Indiana Assets & Opportunity Network
Increasing Asset Acquisition for Low-Wealth Hoosiers

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Steering Committee Member Provides Testimony

The Indiana Assets & Opportunity Network's steering committee member Kathleen Taylor, the Convener and Policy Director for the Indiana Association for Community Economic Development (IACED)  provided testimony yesterday at the Indiana State House  during the Interim Study Committee on Fiscal Policy on state tax incentives. Included in the testimony was a one-page fact sheet concerning the long-term benefits and impacts of Children's Savings Accounts, as well as support for Indiana Development Account tax credit, Low-Income Housing Exemption, and the Neighborhood Assistance tax credit. Why Did They Meet?  "The Legislative Services Agency (LSA) authored this thorough tax incentive evaluation following 2014 legislation (HB 1020) mandated the creation of process by which a bipartisan Commission on State Tax and Financing Policy to review and evaluate state and local tax incentives awarded by the state, counties, cities, and towns to encourage economic development or to reward or subsidize a particular action by businesses or other entities receiving incentives." IACED blog post

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JPMorgan Chase Foundation Supports Asset-Building Coalition

The Indiana Association for Community Economic Development (IACED) announced today that it has been awarded a $60,000 grant from the JPMorgan Chase Foundation to support the Indiana Assets & Opportunity Network (Indiana A&O Network), a statewide coalition co-led by IACED, the Indiana Institute for Working Families (IIWF) and the Local Initiatives Support Corporation (LISC).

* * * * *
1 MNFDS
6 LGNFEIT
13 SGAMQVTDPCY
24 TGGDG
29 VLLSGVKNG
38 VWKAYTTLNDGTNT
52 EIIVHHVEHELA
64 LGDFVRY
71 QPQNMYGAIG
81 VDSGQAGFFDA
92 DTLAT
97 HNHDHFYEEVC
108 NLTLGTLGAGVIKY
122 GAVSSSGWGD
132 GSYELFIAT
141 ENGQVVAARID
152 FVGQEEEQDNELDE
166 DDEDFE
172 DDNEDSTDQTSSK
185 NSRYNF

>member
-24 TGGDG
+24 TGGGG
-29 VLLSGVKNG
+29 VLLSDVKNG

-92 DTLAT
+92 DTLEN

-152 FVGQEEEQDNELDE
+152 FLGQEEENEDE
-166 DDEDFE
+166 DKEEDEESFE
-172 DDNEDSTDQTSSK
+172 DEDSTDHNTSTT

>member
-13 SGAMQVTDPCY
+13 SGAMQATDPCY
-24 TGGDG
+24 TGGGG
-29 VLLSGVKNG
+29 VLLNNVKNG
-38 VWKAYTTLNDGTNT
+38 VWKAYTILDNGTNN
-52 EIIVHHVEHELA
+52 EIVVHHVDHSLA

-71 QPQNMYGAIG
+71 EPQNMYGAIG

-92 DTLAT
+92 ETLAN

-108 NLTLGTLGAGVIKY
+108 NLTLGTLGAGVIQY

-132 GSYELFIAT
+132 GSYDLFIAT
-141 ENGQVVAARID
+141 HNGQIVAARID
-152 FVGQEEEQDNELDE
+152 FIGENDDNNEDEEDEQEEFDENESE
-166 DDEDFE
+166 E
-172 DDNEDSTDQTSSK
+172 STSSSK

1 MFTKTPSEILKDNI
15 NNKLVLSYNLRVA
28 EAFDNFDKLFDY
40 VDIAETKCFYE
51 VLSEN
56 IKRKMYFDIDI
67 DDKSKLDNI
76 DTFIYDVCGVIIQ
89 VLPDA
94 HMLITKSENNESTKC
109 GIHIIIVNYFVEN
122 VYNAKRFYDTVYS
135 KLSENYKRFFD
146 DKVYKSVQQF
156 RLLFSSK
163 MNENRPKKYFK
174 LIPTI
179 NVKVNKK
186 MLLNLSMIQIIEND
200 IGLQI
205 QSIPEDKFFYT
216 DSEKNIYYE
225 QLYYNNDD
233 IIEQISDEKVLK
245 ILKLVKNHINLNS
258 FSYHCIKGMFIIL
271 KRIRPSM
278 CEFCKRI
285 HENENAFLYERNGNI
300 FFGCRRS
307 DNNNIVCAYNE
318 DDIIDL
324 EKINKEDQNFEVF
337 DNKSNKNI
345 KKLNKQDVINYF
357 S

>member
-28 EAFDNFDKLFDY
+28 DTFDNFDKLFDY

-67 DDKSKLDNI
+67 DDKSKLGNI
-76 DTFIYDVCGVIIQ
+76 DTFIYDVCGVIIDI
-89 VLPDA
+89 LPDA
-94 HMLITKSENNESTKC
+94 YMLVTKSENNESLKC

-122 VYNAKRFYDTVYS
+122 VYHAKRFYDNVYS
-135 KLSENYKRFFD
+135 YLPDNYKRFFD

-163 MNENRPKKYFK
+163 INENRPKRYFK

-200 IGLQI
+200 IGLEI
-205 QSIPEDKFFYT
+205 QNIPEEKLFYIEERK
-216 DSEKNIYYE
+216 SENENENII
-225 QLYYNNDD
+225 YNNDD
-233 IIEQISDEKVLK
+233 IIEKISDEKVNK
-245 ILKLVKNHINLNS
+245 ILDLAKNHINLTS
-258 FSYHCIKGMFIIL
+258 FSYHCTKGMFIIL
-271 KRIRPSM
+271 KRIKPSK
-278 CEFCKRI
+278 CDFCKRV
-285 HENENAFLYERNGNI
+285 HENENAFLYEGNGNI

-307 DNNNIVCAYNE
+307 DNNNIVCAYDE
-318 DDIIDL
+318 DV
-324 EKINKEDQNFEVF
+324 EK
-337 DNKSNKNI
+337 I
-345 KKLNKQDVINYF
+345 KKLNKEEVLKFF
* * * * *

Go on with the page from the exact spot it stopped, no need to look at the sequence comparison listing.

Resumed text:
The Indiana A&O Network aims to increase asset acquisition for low-wealth Hoosiers and to strengthen local economies through policy advocacy and capacity building, in partnership with local organizations and coalitions.

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Network UpdatesKelsey Clayton
I Invite You to Reflect

This month, I am celebrating my one-year anniversary at United Way of Central Indiana as Director of Income. What an awesome year it has been! This was a newly created position at UWCI that came about as a result of our transition to become more focused, aligned, and intentional around four areas of community impact – Education, Income, Health, and Basic Needs. While UWCI has always been a partner, ally, and convener in asset-building work, we’ve really taken a “deep dive” into this field over the last year. Professionally, this has been my busiest year yet. UWCI is working closely with our partners, the Local Initiatives Support Corporation (LISC) and Central Indiana Community Foundation (CICF), to transition management and oversight of the local Center for Working Families network to UWCI.

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Network UpdatesKelsey Clayton
Promise Indiana Receives National Recognition

Promise Indiana, a Child Savings Account (CSA) initiative, has received national recognition for its innovative efforts in changing the cultural mindset about continuing education. Promise Indiana began as Wabash County Promise, pioneered by CEO Clint Kugler of the Wabash County YMCA and dedicated allies who saw a need to encourage economic mobility for children in their community.  During school enrollment, students K-3 opened CollegeChoice 529 Direct Savings Accounts with a $25.00 seed deposit from the enrollment sponsor

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Time to Act on Payday Lending … Happy Birthday Consumer Financial Protection Bureau